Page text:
BACKGROUND AND OBJECTIVES: Mental illness in children increases the risk of developing mental health disorders in adulthood, and reduces physical and emotional well-being across the life course. The Mental Health Parity and Addiction Equity Act (MHPAEA, 2008) aimed to improve access to mental health treatment by requiring employer-sponsored health plans to include insurance coverage for behavioral health services.
METHODS: Investigators used IBM Watson/Truven Analytics MarketScan claims data (2007–2013) to examine: (1) the distribution of mental illness; (2) trends in utilization and out-of-pocket expenditures; and (3) the overall effect of the MHPAEA on mental health services utilization and out-of-pocket expenditures among privately-insured children aged 3 to 17 with mental health disorders. Multivariate Poisson regression and linear regression modeling techniques were used.
RESULTS: Mental health services use for outpatient behavioral health therapy (BHT) was higher in the years after the implementation of the MHPAEA (2010–2013). Specifically, before the MHPAEA implementation, the annual total visits for BHT provided by mental health physicians were 17.1% lower and 2.5% lower for BHT by mental health professionals, compared to years when MHPAEA was in effect. Children covered by consumer-driven and high-deductible plans had significantly higher out-of-pocket expenditures for BHT compared to those enrolled PPOs.
CONCLUSIONS: Our findings demonstrate increased mental health services use and higher out-of-pocket costs per outpatient visit after implementation of the MHPAEA. As consumer-driven and high-deductible health plans continue to grow, enrollees need to be cognizant of the impact of health insurance benefit designs on health services offered in these plans.
- ACA —
- Patient Protection and Affordable Care Act
- ADHD —
- attention-deficit/hyperactivity disorder
- BHT —
- behavioral health therapy
- CCS —
- Clinical Classification Software
- CDHP —
- consumer-driven health plan
- HDHP —
- high-deductible health plan
- HMO —
- health maintenance organization
- MHPAEA —
- Mental Health Parity and Addiction Equity Act of 2008
- PPO —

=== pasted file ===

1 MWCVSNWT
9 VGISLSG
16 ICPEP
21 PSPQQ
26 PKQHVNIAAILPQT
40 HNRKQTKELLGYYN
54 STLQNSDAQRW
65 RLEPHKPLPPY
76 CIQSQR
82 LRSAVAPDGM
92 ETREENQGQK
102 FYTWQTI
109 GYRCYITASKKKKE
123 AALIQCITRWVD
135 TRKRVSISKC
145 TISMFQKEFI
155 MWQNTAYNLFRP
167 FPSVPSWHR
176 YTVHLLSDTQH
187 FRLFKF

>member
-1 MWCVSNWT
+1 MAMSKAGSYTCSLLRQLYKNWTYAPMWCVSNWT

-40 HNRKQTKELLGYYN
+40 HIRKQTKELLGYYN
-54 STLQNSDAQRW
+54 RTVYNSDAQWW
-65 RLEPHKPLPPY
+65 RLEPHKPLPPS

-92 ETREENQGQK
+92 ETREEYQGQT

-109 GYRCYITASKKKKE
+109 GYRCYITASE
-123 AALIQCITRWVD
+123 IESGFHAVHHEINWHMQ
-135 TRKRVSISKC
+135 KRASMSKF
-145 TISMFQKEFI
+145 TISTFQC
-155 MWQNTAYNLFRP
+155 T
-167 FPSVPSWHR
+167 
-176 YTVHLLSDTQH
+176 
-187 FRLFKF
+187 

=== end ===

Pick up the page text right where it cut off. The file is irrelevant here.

- preferred provider organization
Child and adolescent mental illness negatively affects the health and well-being of children and can have long-term effects across the life course. In the United States, 1 in 5 children have a diagnosable mental health condition. Early onset of serious emotional disorders increases the risk of mental health problems in adulthood, poor physical health, reduced psychological well-being, and greater economic burden.1,2 The prevalence of mental health disorders in children and adolescents is substantial. The National Comorbidity Survey Replication: Adolescent Supplement estimates the lifetime prevalence of anxiety disorders, behavior disorders, and mood disorders for adolescents aged 13 to 18 years to be 31.9%, 19.1%, and 14.3%, respectively.3,4
Attention-deficit/hyperactivity disorder (ADHD) is one of the most prevalent chronic mental health conditions among children and adolescents.1,3,4 Boys have a greater prevalence of ADHD than girls,4 with the average age of onset at 7 years.5 The majority of childhood ADHD persists into young adulthood,6,7 resulting in continued mental health service expenditures and decreased quality of life.8 ADHD has been linked to difficulties in education attainment, family and peer relationships, and additional comorbid mental health and/or neurodevelopmental disorders.8–10 Compared with children with other mental health diagnoses, children with ADHD have higher rates of mental health service use,6,9 and the cost associated with outpatient mental health services for children with ADHD is 11 times higher.6
The past decade has seen an increase in mental health service use for childhood mental health disorders.11,12 Mental health treatment expenditures for children 0 to 17 years of age are also on the rise.13,14 Although there has been an increase in mental health services use among children and adolescents, those in need of mental health services experience gaps in access to care. A national survey showed that for children and adolescents aged 13 to 18 years with a mental health disorder, only 36.2% received needed services.15 In addition, data from the National Survey of Children’s Health illustrate that among 6- to 17-year-old children and adolescents who had ever been diagnosed with an emotional or behavioral condition, almost half (46.9%) did not receive mental health treatment.16 Younger children are less likely to receive needed mental health treatment or counseling. For children who needed mental health treatment or counseling, 56.6% of those aged 0 to 5 years, 37.4% of those aged 6 to 11 years, and 35.9% of those aged 12 to 17 years did not get mental health services.17 Although these surveys vary in sample characteristics and the range of the mental health services provided, the data demonstrate major gaps in mental health services delivery for children and adolescents who need them, especially for children in their early developmental years.